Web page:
Of particular note is the case of Wilikisa Primary School which the Zhukwe East and West communities identified during the Advocacy Training stage and affirmed as an issue of concern in the public meeting that ensued. The Councillors said the construction of the schools should be a priority and the schools should be registered with the Ministry of Education, Sports, Arts and Culture.
It is indeed a positive development that Gwanda RDC has made it a priority, as it makes it easy for the Zhukwe community to advocate on the issue.

To ensure that the advocacy process is an informed one, Habakkuk Trust, through its Local Governance desk keeps abreast with council activities and ensures that information trickles down to the communities through its action teams.

Tuesday, September 8, 2009


By Khumbulani Maphosa (Assistant Information Officer)

The Bulawayo City Council has granted permission to a private electronics company to install a solar powered traffic control light in the Central Business District.
According to the latest Council minutes, the company, BMG Traffic Control Systems (Pvt) Ltd wrote a letter to the council requesting to install a demo traffic light. The demo traffic light was tested in Harare and the idea was positively received.

This new development may help to alleviate the high levels of traffic chaos at intersections which is usually as a result of mal-functioning traffic lights caused by ZESA electric power outages and load-shedding. The Council decision also comes after the Habakkuk Trust recommended to the council and other stakeholders in September 2008 at the Energy Indaba that there is need to venture in other sources of energy to address challenges faced as a result of electricity shortages.


By Khumbulani Maphosa (Assistant Information Officer)

The Bulawayo City Council has already approached the Central Government with a request to establish a Municipal Court that will assist the Council to track down defaulters on rent and rates payment.
The Council is currently being owed huge sums of money by government institutions, private companies and individual households who have been failing to own up their debts thus robbing the authority of revenue which could be channeled to service delivery and retaining staff.
The Council minutes stated that the government owes the local authority about US$593 000 as of March 2009. Kelvin North Factory shells owe the council about US$40 153. 55 while the non-payment of shop owners licenses have left the council US$9 500 poorer and mobile phone shop operators are owing US$22 025. 59. Other ratepayers and consumers reportedly owe council about US$14 million.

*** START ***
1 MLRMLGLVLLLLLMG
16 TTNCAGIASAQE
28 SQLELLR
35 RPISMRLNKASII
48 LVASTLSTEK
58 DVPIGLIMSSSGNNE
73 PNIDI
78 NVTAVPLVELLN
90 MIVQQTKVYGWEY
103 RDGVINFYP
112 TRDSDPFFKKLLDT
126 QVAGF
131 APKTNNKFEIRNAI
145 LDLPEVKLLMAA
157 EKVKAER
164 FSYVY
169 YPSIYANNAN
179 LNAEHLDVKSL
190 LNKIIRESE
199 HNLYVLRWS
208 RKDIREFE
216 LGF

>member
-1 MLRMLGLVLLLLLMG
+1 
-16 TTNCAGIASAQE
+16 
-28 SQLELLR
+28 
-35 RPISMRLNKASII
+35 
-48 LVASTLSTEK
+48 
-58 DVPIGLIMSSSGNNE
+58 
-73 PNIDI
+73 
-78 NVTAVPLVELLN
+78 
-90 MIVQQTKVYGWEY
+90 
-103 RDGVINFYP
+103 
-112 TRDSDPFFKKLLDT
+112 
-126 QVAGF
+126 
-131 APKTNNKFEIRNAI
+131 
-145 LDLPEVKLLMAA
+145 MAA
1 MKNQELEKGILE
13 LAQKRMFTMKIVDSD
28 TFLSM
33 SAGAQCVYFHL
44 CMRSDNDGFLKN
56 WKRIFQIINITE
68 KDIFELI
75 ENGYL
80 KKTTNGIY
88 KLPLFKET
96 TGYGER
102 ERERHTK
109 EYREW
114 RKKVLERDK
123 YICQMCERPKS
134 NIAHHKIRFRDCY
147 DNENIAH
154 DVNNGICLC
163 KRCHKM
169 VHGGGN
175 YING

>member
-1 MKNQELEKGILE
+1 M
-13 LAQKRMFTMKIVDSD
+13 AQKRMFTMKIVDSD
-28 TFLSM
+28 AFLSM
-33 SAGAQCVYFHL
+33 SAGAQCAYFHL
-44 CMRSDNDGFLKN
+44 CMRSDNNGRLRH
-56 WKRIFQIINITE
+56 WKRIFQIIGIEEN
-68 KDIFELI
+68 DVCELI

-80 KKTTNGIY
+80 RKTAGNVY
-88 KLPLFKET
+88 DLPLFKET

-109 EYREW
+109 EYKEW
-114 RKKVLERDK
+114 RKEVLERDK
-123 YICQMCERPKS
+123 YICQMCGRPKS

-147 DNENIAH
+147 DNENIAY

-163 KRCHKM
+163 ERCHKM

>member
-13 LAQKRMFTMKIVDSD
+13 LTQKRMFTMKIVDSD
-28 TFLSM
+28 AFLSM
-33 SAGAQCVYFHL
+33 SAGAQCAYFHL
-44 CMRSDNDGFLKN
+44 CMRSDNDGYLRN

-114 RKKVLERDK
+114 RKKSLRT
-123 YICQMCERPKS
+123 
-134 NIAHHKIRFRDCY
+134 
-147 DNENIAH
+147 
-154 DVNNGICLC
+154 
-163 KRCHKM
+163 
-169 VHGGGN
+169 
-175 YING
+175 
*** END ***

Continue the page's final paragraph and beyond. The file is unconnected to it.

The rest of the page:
The Council has thus made the above-mentioned resolution after realizing that most of these cases have been reported to the Zimbabwe Republic Police (the national authority with prosecution powers) but with little or no results at all. If the Council can therefore be given the right to have a municipal court it will help it to arrest and prosecute defaulters thus speed up the recovery of huge sums of money that it is owed.

However, according to the Council minutes the issue is yet to be finalized.

The above development comes as a positive one as this Court would make it easier for the Council authorities to deal with defaulting ratepayers. This issue was also raised during a Habakkuk Trust Policy Dialogue meeting that was held between Mzilikazi Residents and the Bulawayo City Council. The idea of a Municipal Court was also viewed as a way of generating income for the Council, as certain minor offences would be dealt with by the City Council.

Friday, September 4, 2009


By Khumbulani Maphosa (Assistant Information Officer)

The more than four years old Thornville dispute between commercial and communal farmers over the management of water is on the path to being resolved thanks to the mediation efforts of Habakkuk Trust and Watermark Consultancy.